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Posts from the ‘primary sources’ Category

50+ tasty tools for building historical literacy

We’re all on the lookout for great materials and tools that can help as we design instruction. SHEG. Library of Congress. National Archives. Evidence Window Frames.

So it’s alway a pleasant surprise when a list of handy dandy tools and resources drops in your lap. About a week ago, I was searching for a specific online article that I had forgotten to Pocket. And . . . the Charlotte Mecklenburg Schools: K-12 Social Studies resource page popped up in the results.

Instant fan.

Drew Hammill and John Nabors work as Read more

Echoes and Reflections: Holocaust PD and teaching resources

Studying contemporary genocide and the Jewish Holocaust should always be part of our social studies scope and sequence. But with the rise of anti-immigrant and far-right groups around the world, remembering the events and consequences of the 1930s and 1940s is becoming even more important.

And there are some no-brainer places to start as you gather and develop Holocaust teaching tools. The US Holocaust Memorial Museum. The Midwest Center for Holocaust Education. Facing History and Ourselves.

But be sure to add the Echoes and Reflections site to your go-to list.

Echoes and Reflections is the result of a partnership among three other leaders in Holocaust education who bring specific knowledge, capacity, and practice to help you responsibly and effectively teach the Holocaust.

Echoes and Reflections combines: Read more

World War One Museum = educational resource goodness

It’s been a while. Between spring break, family visits, emergency home repairs, college basketball March Madness, work related travel, and late night viewing of latest NetFlix fave Frontier, I’ve fallen behind a bit on the updates here.

It feels good to be back.

One of the things I missed over the last few weeks was the April 6 ceremony in Kansas City at the World War One Museum. The event commemorated the centennial of America’s entry into World War One. In case you missed it too, you can view the archived live stream online. And when you’re finished with browsing through the ceremony video, head back to the main section of the Museum site for other very useful resources. But be sure to budget some time – you quickly get sucked into the

The mission of the museum is pretty simple. National World War I Museum president Dr. Matthew Naylor outlines its purpose:

The National World War I Museum and Memorial is committed to remembering, understanding and interpreting the Great War and its enduring impact and this event underscores how this calamitous conflict continues to significantly affect everyone to this day.

The Museum was designated by Congress as the official WWI museum in 2004. And it is incredible. Soon after World War I ended,  the Liberty Memorial Association formed to create a memorial to those who had served in the war and collected more than $2.5 million in less than two weeks. A tower was constructed along with displays. Later, in 2006, additional museum space was added.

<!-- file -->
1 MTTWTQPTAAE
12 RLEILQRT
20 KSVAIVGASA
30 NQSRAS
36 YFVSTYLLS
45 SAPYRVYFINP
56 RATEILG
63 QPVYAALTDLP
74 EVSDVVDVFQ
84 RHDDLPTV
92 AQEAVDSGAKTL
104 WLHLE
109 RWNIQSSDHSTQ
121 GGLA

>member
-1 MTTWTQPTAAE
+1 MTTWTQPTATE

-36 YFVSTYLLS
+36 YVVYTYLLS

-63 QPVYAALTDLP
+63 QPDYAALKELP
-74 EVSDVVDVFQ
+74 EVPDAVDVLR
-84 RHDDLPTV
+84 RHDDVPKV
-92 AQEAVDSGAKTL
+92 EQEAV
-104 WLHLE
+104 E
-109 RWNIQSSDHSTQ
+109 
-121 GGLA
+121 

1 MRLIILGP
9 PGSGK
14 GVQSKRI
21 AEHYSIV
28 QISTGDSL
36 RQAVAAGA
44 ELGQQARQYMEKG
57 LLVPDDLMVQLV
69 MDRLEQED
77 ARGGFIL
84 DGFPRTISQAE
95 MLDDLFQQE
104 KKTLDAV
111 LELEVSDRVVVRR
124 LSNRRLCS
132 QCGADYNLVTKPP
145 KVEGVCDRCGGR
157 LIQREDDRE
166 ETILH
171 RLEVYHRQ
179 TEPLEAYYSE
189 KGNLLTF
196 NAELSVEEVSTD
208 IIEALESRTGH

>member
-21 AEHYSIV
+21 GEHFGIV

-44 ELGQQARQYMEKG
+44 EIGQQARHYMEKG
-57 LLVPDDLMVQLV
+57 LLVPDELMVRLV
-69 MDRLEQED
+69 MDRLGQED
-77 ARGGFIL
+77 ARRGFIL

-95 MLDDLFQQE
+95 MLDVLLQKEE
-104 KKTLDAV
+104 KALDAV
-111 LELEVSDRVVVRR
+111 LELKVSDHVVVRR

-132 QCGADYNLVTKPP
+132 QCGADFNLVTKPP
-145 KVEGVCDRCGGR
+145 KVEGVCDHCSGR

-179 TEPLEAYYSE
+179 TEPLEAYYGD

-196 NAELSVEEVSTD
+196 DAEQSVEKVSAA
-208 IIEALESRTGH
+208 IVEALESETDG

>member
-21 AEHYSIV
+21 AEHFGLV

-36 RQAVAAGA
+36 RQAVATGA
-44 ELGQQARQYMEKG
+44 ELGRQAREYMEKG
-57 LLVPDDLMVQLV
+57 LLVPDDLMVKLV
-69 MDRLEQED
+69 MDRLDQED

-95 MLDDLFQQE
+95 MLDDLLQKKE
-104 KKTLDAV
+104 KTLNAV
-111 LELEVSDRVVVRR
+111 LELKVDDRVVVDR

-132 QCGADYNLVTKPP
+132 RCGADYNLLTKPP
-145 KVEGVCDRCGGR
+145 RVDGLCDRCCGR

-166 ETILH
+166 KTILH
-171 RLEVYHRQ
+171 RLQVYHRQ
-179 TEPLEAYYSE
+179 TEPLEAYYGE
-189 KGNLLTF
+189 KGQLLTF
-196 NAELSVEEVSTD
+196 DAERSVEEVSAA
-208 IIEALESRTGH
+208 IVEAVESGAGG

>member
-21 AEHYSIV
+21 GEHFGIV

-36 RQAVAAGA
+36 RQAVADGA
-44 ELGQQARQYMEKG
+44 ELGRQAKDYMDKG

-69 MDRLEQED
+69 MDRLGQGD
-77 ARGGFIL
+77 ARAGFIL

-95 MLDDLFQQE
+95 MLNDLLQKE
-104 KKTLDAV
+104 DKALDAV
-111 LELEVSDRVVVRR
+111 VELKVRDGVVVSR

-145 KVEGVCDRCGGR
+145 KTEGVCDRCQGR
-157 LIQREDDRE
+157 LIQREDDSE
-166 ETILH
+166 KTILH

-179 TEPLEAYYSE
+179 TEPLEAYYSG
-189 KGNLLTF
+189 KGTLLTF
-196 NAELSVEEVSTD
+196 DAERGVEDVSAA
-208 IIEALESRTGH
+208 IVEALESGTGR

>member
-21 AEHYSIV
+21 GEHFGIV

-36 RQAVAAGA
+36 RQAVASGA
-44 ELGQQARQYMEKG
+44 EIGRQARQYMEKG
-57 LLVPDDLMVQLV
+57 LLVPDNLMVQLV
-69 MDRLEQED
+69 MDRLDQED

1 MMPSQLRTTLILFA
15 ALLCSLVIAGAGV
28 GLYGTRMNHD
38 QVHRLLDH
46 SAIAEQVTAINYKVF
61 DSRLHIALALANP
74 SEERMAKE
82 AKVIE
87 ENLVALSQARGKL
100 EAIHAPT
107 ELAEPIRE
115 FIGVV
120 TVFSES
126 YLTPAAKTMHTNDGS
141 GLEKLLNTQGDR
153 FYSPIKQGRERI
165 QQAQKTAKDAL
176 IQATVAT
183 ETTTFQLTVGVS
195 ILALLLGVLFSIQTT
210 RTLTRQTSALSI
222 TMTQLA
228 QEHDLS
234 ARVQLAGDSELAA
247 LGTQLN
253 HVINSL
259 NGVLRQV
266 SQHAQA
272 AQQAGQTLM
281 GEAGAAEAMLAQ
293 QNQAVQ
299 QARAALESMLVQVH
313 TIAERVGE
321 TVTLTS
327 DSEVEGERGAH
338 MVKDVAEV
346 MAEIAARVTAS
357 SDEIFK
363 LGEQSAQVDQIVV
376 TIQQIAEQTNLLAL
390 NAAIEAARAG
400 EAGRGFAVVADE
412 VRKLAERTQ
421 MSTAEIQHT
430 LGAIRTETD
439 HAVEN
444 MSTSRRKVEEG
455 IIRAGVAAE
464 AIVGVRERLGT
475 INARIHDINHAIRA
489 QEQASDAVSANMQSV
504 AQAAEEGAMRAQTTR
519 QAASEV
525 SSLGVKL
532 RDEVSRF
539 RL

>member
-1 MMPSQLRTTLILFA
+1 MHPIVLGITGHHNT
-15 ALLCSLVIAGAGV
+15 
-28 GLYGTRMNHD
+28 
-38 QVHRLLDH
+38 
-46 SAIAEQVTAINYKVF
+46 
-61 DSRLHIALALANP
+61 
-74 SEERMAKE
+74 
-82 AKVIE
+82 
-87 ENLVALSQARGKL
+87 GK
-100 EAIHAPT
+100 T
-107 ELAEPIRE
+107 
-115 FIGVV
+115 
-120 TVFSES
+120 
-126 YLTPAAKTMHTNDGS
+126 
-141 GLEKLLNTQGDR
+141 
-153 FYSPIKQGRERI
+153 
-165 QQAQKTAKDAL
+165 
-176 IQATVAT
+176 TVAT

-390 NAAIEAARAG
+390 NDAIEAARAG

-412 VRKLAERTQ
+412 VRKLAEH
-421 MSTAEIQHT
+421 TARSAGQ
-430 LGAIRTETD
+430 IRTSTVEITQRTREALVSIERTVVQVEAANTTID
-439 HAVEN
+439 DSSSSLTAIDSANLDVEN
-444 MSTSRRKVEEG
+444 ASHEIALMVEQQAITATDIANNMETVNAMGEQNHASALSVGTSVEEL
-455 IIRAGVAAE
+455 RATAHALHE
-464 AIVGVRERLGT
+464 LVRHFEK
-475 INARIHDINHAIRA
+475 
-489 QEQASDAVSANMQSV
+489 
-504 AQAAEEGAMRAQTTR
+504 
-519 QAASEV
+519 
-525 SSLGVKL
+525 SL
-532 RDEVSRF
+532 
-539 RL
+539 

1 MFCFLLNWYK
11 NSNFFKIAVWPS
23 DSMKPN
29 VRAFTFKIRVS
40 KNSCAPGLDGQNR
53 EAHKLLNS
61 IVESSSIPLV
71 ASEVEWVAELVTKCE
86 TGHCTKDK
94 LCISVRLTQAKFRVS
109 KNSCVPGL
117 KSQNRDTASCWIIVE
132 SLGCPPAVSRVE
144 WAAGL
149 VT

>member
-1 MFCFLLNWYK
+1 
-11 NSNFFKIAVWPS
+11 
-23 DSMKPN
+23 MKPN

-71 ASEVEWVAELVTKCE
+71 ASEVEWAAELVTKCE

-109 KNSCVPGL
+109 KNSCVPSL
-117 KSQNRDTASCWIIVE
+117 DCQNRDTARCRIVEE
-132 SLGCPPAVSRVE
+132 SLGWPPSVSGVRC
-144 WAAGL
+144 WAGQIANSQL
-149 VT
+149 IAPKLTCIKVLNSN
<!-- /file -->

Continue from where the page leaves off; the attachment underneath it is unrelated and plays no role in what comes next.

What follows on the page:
What are some of the tools available? Read more

Tip of the Week: The perfect mashup – PSSAs and Evidence Analysis Window Frames

I’ve spent part of the last five weeks learning together with teachers from around the country as part of a Library of Congress Teaching with Primary Sources project. Led by folks at Waynesburg University, the focus is on using Library resources in effective ways. It’s been fun hearing from others about how they search for resources, share strategies, and integrate primary sources into the classroom.

On Tuesday, we spent time discussing some of the most effective integration ideas. The Waynesburg TPS office has posted ten of their favorites online, calling them Primary Source Starter Activities. Read more

75th Anniversary: Executive Order 9066

You all know photographer Dorothea Lange. If not Dorothea herself, you’ll recognize her famous candid photos taken during the 1930s highlighting the struggles of Americans suffering during the Great Depression. Her iconic Migrant Mother and the series of photos around that image depict the desperation many felt during the period.

Later in 1942, she was hired by the US government to capture images of the relocation of Japanese-Americans affected by President Roosevelt’s Executive Order 9066. Thousands of American citizens were being stripped of their civil liberties, their businesses, and their homes before being placed in internment camps scattered around the country.

Lange was originally opposed to the idea but accepted the task because she thought “a true record of the evacuation would be valuable in the future.” But after reviewing her photographs and their portrayal of the Japanese American experience, the military became concerned how the images of the internment program would be received by the public. Read more

Tip of the Week: 5 social studies text sets, reading passages, and notable tradebooks

As we ask our kids to read more fiction as well as non-fiction texts, it can sometimes be difficult finding just the right content. The good news is that there are resources online that can help. Here five of the most helpful: Read more